Remake/Remodel: Redrawing the map to Anderson .Paak’s ‘Oxnard’

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Anderson Paak Oxnard stream

Welcome back to Remake/Remodel, the column where one of Treble’s editors or contributors takes a classic—if imperfect, to our ears—album, and proposes an alternate tracklist in an effort to provide a different, albeit highly enjoyable listening experience. In this installment, we turn the scalpel on an album that was released just under two months ago: Anderson .Paak‘s Oxnard.

It’s no exaggeration to say that Oxnard was one of the most highly anticipated albums of 2018. And in a lot of ways, it was a reinforcement of many of the talents for which the Southern California R&B artist has become so acclaimed. Paak is, as always, charming and overflowing with talent, and there’s a social consciousness and a realness on display even in the album’s wildest and weirdest moments. But that being said, the move to major label Aftermath brought with it a bigger-budget sound, which mostly worked but at times felt like an odd fit for .Paak. Likewise, thematically the album often seemed to lack the warmth of its stellar predecessor, 2016’s Malibu (which was one of our favorite albums of that year). Not coincidentally, Dr. Dre had a major hand in the album, and as such some of this feels like a throwback to some of the early G-funk era’s stunting and chest beating. And look, the ’90s was such an important time for hip-hop that I’d never fault anyone for wanting to revisit that well of inspiration. But sometimes it’s best to leave the worst impulses of an era in the past.

The other frustrating thing about Oxnard, however, is that it followed the release of two outstanding singles in 2018—neither of which were actually on the album. One could argue that they didn’t quite fit the vibe, but a slightly out-of-place song that’s amazing is always preferable to several that fit in just fine but aren’t very good.

What’s gone: “Headlow,” because as funny as the W-BALLZ skits were on Doggystyle (despite the confusing fact that a West Coast radio station should have been K-BALLZ), a lowbrow track about head in cars seems like a step backward for Paak. “Sweet Chick” isn’t quite as dumb but the macho posturing is a little off-putting. “Who R U?” because it just doesn’t live up to the best of Anderson’s previous singles. And “Left to Right” because it’s a mostly empty-calorie pat-on-the-back with some phony Patois in the first verse. These can all go, and already the album is close to jumping a letter grade. But once we add a few more ringers, then shuffle things around, Oxnard starts to sound like the great third album it should have been.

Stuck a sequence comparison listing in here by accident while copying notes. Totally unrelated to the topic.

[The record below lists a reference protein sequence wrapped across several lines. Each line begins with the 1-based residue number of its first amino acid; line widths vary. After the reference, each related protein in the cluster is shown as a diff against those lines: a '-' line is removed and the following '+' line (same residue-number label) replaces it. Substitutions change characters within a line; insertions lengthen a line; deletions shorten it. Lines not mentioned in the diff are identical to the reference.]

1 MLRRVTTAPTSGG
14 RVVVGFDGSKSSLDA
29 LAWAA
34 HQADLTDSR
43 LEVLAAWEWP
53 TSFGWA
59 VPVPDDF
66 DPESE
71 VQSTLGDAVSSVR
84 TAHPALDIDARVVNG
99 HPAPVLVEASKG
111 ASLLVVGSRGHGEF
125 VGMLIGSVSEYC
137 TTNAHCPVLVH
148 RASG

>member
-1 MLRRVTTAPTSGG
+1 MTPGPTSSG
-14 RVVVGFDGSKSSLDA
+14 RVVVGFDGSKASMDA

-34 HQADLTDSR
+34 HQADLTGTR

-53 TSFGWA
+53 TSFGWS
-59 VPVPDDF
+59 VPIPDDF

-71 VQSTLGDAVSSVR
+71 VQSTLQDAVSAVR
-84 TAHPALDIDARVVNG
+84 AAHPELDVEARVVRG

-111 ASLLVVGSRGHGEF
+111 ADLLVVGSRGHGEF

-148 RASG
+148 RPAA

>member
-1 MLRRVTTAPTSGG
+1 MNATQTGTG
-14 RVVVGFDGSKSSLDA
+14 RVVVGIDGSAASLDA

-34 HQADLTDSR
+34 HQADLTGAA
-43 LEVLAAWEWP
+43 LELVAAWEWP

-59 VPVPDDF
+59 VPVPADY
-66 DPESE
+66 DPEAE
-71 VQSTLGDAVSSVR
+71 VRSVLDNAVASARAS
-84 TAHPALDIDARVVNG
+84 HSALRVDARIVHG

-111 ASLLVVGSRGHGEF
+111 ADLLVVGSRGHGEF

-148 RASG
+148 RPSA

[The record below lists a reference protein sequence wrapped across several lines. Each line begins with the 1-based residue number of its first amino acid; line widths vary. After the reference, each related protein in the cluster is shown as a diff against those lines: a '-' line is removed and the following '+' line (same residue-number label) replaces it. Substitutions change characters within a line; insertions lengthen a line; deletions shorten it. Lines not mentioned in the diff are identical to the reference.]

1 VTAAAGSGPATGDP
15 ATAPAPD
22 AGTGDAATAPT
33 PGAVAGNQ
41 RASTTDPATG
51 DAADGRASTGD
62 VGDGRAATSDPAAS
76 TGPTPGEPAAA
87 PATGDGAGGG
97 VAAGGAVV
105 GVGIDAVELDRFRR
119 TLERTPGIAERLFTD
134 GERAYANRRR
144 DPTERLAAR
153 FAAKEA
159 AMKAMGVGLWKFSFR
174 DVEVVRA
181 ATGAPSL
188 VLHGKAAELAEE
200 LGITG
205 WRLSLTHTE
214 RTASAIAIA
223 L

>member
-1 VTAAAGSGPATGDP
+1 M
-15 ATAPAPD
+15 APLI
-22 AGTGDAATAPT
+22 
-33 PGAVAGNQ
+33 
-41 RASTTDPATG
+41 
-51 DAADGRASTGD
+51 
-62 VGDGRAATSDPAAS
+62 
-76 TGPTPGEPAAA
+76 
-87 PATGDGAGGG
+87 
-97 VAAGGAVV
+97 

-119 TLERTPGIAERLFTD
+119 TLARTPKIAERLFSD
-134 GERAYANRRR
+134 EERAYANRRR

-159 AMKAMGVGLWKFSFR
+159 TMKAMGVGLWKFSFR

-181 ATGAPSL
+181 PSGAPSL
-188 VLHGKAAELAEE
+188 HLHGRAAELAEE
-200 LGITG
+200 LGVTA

So here’s what the final product looks like…

“The Chase”

This track is precisely the reason that Oxnard should have been a slam dunk. It has the urgency and vibe of a great hip-hop opener, with a rich, funky, Blaxploitation soundtrack backing. It has all the promise of a great follow-up to Malibu, which Oxnard very much could have been, but unfortunately had some weak tracks that halted the momentum. But the opening track doesn’t have to go anywhere. It’s perfect where it is.

“Bubblin’” (non-album single)

In my writeup for “Bubblin’” on Treble’s Top 100 Songs of 2018, I lamented that one of the biggest problems with Oxnard was that this song was missing. And it remains true. This is the best single Paak released in 2018, without question. And still, nowhere to be found. So here, I’m fixing that by putting this hyper-fun, boastful banger near the top of the tracklist. It brings a sense of urgency right after a suspenseful dramatic opener, and immediately this set goes from fun to ecstatic.